ELOST, SPLOST funds are low
Collection for Education Local Option Sales Tax (ELOST) are not as high as projected, Morgan County Superintendent Stan DeJarnett said Monday.
Concerns about the ELOST arose during the summer, when Director of Operations Bob Monk approached DeJarnett. Monk is in charge of the school systemâ€™s facilities and, therefore, keeps an eye on the incoming revenues.
â€œBob came to me back in the summertime and expressed some concern that the checks we were getting from the Department of Revenue have declined since after Christmas,â€� DeJarnett said.
Collections began in December 2005, after voters approved $21,260,500 for ELOST3.
With the countyâ€™s growth, DeJarnett expressed that he expected collections to increase as time progressed.
â€œWe thought as the economy of this county and the population grew, that the ELOST collections would continue to increase,â€� DeJarnett told the Board. â€œAs you can see, thatâ€™s not the case.â€� DeJarnett made the remarks at the Morgan County Board of Education regular meeting.
Moreover, after consulting with County Manager Michael Lamar, DeJarnett found that Lamar noticed a similar trend with the countyâ€™s SPLOST collections and had some of the very same concerns.
â€œIn the past six months, the monthly revenue generated has been less than it was during last two quarters of the year,â€� Lamar said, in a separate interview.
Currently, SPLOST collections are 10 percent less than they were in October 2006, according to Lamar.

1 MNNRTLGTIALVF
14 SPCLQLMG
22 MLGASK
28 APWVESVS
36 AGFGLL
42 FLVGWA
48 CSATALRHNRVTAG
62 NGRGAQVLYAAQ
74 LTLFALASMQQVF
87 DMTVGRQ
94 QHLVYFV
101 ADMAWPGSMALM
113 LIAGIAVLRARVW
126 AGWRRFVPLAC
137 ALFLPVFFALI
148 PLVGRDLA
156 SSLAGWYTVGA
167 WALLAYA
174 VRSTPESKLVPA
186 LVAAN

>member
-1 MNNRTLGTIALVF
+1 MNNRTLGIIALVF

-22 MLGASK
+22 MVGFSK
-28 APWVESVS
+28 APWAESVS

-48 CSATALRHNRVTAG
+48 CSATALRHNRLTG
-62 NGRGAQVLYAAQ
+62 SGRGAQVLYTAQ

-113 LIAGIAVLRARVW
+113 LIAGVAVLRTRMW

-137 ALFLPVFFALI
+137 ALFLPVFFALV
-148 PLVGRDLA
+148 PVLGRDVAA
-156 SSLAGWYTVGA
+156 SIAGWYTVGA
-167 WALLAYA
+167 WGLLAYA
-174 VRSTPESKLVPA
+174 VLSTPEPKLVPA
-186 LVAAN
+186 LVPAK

â€œThe explanation I received from the Department of Revenue is that it had to do with the cycles of when they do the distribution,â€� Lamar said. â€œI hope itâ€™s going to rebound back to where we were six months, a year ago. It (collections received) should be more economy driven, and not have to do with the distribution time frame.â€�
DeJarnett also contacted the Department of Revenue, but said that heâ€™d never gotten a satisfactory explanation as to why two agencies levying a penny from the same organization donâ€™t have matching numbers when it comes to the comparison of ELOST and SPLOST collections.Â
â€œFor some unexplained reason, the amount they collect, which is a penny, and the amount we collect (also a penny) you would think should be virtually identical because theyâ€™re all collected from the same people,â€� DeJarnett said. â€œThe fact is those numbers are not identical. Theyâ€™re close, but theyâ€™re not the same.â€�
Further, the Department also didnâ€™t have much to say on the decline in the countyâ€™s ELOST collections, according to DeJarnett.
â€œThe only light the Department of Revenue could shed on this trend (of decline) was that after the first of the year, there was a decline in sales tax collected in automotive and lumber commodities,â€� DeJarnett said.
The declining trend present in county collections is not reflected in state collections, DeJarnett said, after talking to the Department of Revenue.
DeJarnett believes that the trend will soon be broken and wonâ€™t have an effect on the Boardâ€™s future plans.
â€œI can tell you that the average monthly collection is not what we were projecting this time last year,â€� DeJarnett said. â€œWe were projecting, at this point, to be collecting an average of $325,000.â€�
In actuality, $306,000 in ELOST funds was collected for the month of July.
By law, collection of ELOST funds must be made until the goal is reached or 60 months, whichever comes first. In the past, the Morgan County ELOST collection goal has been met before 60 months was up. In total, more than $6 million has been collected towards the $21, 260,500.
Barring an economic catastrophe, DeJarnett said, he plans to go on with the planned projects, which include the new gymnasium at the high school as well as the construction of a new elementary school in Rutledge.
DeJarnett told the Board that he plans to report to them on this matter each quarter.